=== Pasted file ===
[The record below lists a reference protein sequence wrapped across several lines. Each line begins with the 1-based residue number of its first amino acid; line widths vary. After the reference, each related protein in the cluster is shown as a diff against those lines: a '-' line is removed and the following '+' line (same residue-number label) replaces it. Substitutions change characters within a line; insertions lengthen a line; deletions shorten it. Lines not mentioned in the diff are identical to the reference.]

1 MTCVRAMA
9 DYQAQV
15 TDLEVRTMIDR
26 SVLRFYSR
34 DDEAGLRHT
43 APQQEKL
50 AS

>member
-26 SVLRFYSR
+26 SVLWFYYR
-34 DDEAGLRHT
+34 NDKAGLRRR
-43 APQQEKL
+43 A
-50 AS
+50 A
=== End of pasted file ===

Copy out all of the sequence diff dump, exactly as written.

[The record below lists a reference protein sequence wrapped across several lines. Each line begins with the 1-based residue number of its first amino acid; line widths vary. After the reference, each related protein in the cluster is shown as a diff against those lines: a '-' line is removed and the following '+' line (same residue-number label) replaces it. Substitutions change characters within a line; insertions lengthen a line; deletions shorten it. Lines not mentioned in the diff are identical to the reference.]

1 MTCVRAMA
9 DYQAQV
15 TDLEVRTMIDR
26 SVLRFYSR
34 DDEAGLRHT
43 APQQEKL
50 AS

>member
-26 SVLRFYSR
+26 SVLWFYYR
-34 DDEAGLRHT
+34 NDKAGLRRR
-43 APQQEKL
+43 A
-50 AS
+50 A